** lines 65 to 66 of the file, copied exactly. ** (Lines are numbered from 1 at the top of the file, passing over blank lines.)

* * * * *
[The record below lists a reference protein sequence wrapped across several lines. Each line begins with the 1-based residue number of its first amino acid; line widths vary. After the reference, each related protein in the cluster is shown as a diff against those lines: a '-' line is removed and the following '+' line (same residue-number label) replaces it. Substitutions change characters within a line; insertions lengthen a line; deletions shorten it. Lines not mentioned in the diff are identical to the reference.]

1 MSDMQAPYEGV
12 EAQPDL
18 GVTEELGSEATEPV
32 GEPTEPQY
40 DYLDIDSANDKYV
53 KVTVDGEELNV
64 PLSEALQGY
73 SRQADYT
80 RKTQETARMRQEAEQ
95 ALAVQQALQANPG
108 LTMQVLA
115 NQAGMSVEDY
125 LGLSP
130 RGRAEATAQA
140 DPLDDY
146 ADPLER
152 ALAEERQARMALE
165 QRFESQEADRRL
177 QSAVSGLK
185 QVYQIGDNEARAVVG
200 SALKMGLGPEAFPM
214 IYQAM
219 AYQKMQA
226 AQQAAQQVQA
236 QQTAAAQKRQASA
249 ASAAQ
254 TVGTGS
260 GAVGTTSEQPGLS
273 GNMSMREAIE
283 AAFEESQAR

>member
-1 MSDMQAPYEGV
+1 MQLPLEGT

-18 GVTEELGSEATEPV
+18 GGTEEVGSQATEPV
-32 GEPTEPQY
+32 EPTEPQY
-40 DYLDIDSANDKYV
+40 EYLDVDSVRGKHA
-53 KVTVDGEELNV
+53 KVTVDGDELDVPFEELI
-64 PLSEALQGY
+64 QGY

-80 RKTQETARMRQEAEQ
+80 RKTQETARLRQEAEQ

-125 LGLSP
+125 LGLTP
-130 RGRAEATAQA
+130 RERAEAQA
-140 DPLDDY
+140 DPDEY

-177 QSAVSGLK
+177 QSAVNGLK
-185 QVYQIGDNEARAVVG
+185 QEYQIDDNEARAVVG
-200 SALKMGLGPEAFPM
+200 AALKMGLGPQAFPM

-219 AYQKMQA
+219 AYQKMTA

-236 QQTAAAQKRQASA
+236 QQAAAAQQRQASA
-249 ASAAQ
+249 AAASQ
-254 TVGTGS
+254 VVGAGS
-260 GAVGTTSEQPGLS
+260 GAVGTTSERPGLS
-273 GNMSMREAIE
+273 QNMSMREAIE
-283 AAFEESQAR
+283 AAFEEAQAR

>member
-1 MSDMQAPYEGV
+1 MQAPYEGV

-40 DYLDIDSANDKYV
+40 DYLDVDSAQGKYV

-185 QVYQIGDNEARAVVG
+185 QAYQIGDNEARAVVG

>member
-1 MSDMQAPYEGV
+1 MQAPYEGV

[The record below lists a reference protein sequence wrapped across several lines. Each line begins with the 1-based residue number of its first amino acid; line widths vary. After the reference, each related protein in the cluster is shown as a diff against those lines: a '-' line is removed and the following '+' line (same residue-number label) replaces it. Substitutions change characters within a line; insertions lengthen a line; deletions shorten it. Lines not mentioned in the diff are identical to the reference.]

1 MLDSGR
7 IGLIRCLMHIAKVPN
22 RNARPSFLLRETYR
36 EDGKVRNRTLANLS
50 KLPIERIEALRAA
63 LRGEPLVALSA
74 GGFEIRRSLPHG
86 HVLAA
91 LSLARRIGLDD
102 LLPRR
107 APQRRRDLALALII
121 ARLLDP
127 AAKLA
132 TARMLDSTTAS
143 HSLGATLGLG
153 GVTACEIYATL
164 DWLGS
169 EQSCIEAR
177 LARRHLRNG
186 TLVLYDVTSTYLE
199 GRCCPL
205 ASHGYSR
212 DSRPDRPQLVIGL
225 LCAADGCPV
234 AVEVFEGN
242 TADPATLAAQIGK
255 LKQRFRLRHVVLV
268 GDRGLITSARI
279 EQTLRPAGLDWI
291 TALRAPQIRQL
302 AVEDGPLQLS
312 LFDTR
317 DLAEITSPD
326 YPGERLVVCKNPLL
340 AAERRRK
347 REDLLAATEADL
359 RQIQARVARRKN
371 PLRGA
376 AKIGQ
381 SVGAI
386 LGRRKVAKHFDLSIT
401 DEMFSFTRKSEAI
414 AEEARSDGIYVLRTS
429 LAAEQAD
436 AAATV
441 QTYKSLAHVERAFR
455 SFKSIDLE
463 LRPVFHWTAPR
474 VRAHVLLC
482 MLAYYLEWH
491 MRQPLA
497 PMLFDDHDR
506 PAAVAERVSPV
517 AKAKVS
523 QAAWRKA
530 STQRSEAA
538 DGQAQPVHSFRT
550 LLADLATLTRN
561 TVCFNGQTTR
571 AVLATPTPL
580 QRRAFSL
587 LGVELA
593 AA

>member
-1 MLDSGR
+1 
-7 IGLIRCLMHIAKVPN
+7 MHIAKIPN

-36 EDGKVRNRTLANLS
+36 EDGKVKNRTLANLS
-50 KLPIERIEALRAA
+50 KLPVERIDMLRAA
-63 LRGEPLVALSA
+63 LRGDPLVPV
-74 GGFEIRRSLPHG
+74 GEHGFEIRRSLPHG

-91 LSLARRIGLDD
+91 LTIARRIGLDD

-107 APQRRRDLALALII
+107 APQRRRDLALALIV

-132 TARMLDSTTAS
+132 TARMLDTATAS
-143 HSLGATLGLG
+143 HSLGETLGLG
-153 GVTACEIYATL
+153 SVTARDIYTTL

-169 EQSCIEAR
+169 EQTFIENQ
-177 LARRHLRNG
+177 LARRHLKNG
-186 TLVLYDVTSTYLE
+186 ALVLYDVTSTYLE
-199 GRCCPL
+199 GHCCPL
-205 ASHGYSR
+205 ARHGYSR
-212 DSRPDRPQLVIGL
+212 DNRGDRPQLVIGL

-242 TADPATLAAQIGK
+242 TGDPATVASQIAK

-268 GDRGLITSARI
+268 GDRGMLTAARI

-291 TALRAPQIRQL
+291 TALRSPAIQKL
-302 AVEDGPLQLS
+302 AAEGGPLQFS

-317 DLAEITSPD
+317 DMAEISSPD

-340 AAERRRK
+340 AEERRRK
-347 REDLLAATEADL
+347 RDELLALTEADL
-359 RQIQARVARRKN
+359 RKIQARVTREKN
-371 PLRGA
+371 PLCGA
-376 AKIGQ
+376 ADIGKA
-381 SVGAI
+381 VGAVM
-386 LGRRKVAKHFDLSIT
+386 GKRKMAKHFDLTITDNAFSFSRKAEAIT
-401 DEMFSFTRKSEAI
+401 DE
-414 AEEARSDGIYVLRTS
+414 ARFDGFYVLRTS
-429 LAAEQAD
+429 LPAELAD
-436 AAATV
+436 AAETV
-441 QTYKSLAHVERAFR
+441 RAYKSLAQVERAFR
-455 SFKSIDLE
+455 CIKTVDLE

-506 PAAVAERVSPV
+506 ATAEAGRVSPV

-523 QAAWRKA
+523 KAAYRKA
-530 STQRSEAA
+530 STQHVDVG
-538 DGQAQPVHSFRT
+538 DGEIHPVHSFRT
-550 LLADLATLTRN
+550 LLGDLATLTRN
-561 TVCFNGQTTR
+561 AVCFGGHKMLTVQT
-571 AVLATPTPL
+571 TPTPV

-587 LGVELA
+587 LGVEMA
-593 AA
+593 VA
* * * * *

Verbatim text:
-254 TVGTGS
+254 VVGAGS